Tucson Medical Center is the first hospital in Arizona to file suit against opioid manufacturers and distributors. The suit, filed in state court, accuses 25 opioid makers and six distributors of conspiracy and lying to increase the use of the drugs.
The TMC suit stems from the escalating number of opioid abuse victims showing up at the hospital.
"Over the last few years, we’ve been seeing more and more people coming into our emergency department and into our labor and delivery unit, pregnant women who had opioid abuse issues to the point where we set up a new unit in our neonatal intensive care unit to deal specifically with newborn babies who were born addicted," said Tim Hartin, TMC vice president and legal counsel.
The suit says opioid distributors and manufacturers lied about the addictive nature of opioids. It claims the opioid industry tried to convince doctors opioids are addictive in less than 1 percent of all cases. The court filings also claim the drugmakers violated federal law.
“The Controlled Substance Abuse Act, which has been incorporated into law in Arizona, requires all parties in the manufacture, distribution and the whole close circle of opioids to report what are called suspicious orders to the DEA,” said Sam Mitchell, outside counsel for TMC.
Those orders include high numbers of prescriptions from individual doctors and large amounts of opioids being prescribed to individuals. The suit says they were not reported to the federal government.
Opioid distributors say they are not the problem. The Healthcare Distributing Alliance (HDA) represents three of the named defendants in the case.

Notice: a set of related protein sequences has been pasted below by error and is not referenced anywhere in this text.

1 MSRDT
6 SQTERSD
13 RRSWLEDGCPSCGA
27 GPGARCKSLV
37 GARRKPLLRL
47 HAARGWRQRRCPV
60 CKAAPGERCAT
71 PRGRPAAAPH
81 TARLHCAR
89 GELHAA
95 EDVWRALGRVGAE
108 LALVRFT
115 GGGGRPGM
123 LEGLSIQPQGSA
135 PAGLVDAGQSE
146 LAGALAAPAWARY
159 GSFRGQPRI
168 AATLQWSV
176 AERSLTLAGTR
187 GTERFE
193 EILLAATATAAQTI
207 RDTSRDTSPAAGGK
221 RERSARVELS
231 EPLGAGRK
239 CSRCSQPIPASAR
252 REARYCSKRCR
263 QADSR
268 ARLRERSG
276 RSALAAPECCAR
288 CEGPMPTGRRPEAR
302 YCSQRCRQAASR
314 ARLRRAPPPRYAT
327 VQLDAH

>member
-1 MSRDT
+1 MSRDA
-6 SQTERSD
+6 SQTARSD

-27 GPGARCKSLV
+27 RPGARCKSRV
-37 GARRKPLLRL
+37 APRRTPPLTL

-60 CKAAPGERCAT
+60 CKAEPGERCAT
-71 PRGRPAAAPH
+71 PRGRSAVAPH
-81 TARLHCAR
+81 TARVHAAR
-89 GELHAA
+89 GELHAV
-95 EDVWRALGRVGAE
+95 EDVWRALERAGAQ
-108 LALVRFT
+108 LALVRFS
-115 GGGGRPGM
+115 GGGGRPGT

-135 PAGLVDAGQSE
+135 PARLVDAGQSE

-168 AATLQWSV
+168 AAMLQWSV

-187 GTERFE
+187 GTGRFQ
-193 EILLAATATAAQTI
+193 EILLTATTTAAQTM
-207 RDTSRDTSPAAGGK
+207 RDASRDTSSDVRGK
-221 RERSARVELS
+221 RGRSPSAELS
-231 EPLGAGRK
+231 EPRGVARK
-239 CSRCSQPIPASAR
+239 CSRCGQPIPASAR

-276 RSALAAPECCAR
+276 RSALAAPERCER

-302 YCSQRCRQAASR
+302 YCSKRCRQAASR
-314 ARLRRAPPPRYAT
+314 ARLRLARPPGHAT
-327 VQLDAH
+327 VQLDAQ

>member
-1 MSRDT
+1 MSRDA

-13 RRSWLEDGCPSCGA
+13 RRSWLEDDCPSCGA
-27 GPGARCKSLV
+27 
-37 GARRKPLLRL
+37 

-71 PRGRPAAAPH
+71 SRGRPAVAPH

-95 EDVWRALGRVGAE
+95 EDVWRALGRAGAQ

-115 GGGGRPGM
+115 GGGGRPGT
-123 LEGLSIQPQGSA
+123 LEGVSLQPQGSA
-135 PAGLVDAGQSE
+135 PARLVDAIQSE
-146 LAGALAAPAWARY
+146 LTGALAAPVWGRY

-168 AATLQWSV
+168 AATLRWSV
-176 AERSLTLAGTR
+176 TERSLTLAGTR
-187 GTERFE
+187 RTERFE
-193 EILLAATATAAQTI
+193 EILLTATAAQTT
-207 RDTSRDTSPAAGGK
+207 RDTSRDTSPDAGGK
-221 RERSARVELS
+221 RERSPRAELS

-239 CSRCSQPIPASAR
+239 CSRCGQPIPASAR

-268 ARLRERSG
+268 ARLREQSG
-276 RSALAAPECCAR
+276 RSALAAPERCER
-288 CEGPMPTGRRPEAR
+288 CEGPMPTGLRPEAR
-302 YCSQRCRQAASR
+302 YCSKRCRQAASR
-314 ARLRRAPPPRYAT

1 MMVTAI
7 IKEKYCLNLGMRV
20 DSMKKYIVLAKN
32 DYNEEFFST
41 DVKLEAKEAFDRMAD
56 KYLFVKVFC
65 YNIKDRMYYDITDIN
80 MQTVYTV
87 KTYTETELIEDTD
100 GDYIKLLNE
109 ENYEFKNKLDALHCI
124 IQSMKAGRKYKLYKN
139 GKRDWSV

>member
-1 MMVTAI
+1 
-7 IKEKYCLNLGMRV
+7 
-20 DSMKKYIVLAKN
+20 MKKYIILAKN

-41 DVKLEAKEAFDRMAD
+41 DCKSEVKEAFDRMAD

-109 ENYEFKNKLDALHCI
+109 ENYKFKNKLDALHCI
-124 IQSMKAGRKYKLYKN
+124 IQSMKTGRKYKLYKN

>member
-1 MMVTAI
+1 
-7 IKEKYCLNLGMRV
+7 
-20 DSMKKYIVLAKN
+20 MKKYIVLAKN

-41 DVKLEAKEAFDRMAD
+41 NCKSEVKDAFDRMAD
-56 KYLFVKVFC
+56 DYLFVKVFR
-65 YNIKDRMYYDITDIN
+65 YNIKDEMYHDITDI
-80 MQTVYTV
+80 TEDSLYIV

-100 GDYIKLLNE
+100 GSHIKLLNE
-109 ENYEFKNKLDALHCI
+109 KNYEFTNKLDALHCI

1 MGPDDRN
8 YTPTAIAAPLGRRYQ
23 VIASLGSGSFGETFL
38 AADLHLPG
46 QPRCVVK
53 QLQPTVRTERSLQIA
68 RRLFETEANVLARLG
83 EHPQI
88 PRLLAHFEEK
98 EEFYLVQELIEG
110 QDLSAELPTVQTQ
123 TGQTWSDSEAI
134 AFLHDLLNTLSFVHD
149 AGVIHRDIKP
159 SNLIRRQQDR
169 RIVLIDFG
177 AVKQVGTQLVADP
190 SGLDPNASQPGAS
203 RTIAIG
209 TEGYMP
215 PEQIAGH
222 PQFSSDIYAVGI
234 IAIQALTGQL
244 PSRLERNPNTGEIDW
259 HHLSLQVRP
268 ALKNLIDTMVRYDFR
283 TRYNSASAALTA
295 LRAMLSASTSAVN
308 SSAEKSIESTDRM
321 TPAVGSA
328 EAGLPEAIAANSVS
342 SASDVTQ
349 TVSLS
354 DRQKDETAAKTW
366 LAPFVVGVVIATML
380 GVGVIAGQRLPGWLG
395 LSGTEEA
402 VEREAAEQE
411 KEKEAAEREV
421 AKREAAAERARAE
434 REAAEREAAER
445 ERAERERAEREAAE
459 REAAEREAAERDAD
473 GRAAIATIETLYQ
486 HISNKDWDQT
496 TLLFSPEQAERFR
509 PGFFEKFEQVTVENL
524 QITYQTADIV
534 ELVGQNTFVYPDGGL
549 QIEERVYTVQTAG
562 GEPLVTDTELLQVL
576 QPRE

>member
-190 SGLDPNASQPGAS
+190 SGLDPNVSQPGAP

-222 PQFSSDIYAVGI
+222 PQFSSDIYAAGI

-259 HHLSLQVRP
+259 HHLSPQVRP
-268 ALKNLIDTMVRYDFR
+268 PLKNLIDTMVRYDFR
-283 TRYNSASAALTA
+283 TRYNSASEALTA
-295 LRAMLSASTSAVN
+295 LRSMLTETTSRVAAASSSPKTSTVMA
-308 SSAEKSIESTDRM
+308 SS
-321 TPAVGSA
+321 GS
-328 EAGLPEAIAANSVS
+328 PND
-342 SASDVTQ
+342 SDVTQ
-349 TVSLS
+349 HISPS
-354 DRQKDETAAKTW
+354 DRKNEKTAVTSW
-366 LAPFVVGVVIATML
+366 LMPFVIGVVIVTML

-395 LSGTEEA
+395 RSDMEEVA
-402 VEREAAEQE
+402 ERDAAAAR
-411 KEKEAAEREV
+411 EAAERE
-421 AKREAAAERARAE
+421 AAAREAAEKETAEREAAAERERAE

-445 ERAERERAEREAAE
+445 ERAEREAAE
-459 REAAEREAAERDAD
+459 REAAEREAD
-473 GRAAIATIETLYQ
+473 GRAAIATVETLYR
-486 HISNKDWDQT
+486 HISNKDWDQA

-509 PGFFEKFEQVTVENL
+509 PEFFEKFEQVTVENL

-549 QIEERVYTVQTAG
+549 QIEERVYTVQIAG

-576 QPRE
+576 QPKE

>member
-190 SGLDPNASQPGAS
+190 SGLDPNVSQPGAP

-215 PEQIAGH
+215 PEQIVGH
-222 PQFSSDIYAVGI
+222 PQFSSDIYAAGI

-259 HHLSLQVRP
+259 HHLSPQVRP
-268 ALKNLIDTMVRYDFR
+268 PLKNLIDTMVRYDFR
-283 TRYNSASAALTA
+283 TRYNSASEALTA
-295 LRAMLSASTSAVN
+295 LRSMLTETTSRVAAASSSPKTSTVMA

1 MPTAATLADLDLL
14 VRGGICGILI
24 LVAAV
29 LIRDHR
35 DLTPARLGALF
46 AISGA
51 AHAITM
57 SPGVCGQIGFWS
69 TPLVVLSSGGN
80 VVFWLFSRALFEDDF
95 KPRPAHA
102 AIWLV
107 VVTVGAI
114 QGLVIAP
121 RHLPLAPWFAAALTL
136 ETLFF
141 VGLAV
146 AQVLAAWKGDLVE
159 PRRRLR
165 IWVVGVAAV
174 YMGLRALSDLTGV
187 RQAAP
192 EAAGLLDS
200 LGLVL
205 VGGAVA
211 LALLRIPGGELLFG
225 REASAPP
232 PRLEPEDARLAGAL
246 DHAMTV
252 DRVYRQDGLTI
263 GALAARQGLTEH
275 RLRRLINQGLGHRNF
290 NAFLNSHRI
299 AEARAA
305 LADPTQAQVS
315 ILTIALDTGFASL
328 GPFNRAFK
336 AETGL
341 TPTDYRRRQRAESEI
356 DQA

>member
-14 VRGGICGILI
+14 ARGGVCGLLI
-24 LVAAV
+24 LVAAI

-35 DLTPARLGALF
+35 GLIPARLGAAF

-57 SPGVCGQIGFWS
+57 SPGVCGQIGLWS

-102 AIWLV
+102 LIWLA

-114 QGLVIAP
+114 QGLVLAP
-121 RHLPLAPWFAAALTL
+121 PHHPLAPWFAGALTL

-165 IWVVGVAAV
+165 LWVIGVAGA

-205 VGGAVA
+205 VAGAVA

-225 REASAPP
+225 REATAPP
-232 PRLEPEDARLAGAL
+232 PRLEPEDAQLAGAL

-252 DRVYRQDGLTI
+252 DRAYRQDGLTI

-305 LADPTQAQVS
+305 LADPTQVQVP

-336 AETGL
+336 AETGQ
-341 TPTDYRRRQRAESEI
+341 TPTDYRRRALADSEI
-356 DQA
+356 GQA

The HDA gave AZPM a written statement in response to the suit. They called the “misuse and abuse of prescription opioids a complex public health challenge.”
“Given our role, the idea that distributors are responsible for the number of opioid prescriptions written defies common sense and lacks understanding of how the pharmaceutical supply chain actually works and is regulated. Those bringing lawsuits would be better served addressing the root causes, rather than trying to redirect blame through litigation,” said John Parker, senior vice president of HDA.
The TMC suit is the second filed in Southern Arizona recently. Earlier this summer, Cochise County filed a similar suit. At the time, Parker sent AZPM an identical statement.
TMC attorney Tim Hartin said he expects the opioid industry to say the doctors have some culpability for prescribing the drugs.
“That was done based on a sustained campaign by the opioid industry to change what we thought we knew about opioids, and I think where we are starting to land on this is that we were better at treating pain 15 years ago than we are now. It used to be doctors wouldn’t prescribe opioids for chronic pain unless it was an end of life situation, and now they do it routinely,” said Hartin.
After the suit was filed, hospital officials say doctors and nurses thanked them for “stepping up.” They also said TMC is not unique.
“We felt it was our obligation to take this step because we are disproportionately affected, as is our county,” said Julie Strange, TMC vice president.
No other hospitals have joined the suit, but TMC attorneys said that step may yet come.